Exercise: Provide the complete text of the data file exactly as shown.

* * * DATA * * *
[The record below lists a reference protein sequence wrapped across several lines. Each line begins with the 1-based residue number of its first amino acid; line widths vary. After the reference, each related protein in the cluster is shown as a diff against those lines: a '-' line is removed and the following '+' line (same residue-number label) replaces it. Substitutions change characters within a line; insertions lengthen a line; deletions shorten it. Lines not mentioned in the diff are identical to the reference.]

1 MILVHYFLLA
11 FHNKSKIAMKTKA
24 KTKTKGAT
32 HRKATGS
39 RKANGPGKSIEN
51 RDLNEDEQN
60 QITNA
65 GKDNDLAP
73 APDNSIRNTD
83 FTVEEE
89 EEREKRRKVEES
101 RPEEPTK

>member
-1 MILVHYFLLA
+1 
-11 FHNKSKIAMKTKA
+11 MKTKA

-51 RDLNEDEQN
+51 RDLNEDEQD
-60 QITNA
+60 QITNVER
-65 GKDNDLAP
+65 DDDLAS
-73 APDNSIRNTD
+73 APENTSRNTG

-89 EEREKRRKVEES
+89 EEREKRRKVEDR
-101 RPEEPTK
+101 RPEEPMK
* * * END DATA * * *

[The record below lists a reference protein sequence wrapped across several lines. Each line begins with the 1-based residue number of its first amino acid; line widths vary. After the reference, each related protein in the cluster is shown as a diff against those lines: a '-' line is removed and the following '+' line (same residue-number label) replaces it. Substitutions change characters within a line; insertions lengthen a line; deletions shorten it. Lines not mentioned in the diff are identical to the reference.]

1 MILVHYFLLA
11 FHNKSKIAMKTKA
24 KTKTKGAT
32 HRKATGS
39 RKANGPGKSIEN
51 RDLNEDEQN
60 QITNA
65 GKDNDLAP
73 APDNSIRNTD
83 FTVEEE
89 EEREKRRKVEES
101 RPEEPTK

>member
-1 MILVHYFLLA
+1 
-11 FHNKSKIAMKTKA
+11 MKTKA

-51 RDLNEDEQN
+51 RDLNEDEQD
-60 QITNA
+60 QITNVER
-65 GKDNDLAP
+65 DDDLAS
-73 APDNSIRNTD
+73 APENTSRNTG

-89 EEREKRRKVEES
+89 EEREKRRKVEDR
-101 RPEEPTK
+101 RPEEPMK